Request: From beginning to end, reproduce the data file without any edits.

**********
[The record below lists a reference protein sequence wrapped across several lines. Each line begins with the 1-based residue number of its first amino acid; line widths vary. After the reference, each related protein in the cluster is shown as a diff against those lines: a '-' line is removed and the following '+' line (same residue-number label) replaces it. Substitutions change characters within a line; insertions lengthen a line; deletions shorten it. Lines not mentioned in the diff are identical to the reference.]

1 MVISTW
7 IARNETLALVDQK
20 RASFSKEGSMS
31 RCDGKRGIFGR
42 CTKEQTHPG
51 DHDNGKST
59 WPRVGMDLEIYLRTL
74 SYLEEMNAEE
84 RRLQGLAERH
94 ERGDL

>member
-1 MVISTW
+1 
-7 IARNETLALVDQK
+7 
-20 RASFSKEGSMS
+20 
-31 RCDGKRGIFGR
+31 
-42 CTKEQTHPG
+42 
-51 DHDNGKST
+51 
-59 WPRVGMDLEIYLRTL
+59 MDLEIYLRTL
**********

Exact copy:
[The record below lists a reference protein sequence wrapped across several lines. Each line begins with the 1-based residue number of its first amino acid; line widths vary. After the reference, each related protein in the cluster is shown as a diff against those lines: a '-' line is removed and the following '+' line (same residue-number label) replaces it. Substitutions change characters within a line; insertions lengthen a line; deletions shorten it. Lines not mentioned in the diff are identical to the reference.]

1 MVISTW
7 IARNETLALVDQK
20 RASFSKEGSMS
31 RCDGKRGIFGR
42 CTKEQTHPG
51 DHDNGKST
59 WPRVGMDLEIYLRTL
74 SYLEEMNAEE
84 RRLQGLAERH
94 ERGDL

>member
-1 MVISTW
+1 
-7 IARNETLALVDQK
+7 
-20 RASFSKEGSMS
+20 
-31 RCDGKRGIFGR
+31 
-42 CTKEQTHPG
+42 
-51 DHDNGKST
+51 
-59 WPRVGMDLEIYLRTL
+59 MDLEIYLRTL